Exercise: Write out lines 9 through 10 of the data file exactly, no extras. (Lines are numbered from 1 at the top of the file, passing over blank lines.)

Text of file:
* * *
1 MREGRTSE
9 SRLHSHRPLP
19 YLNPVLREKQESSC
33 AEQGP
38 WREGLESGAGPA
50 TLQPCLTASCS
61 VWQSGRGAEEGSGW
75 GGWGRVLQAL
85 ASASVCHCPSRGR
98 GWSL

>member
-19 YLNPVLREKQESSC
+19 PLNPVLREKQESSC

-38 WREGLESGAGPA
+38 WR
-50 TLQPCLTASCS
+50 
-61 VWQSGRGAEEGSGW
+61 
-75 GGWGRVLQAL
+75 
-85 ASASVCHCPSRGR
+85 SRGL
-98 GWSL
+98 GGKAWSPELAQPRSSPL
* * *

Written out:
85 ASASVCHCPSRGR
98 GWSL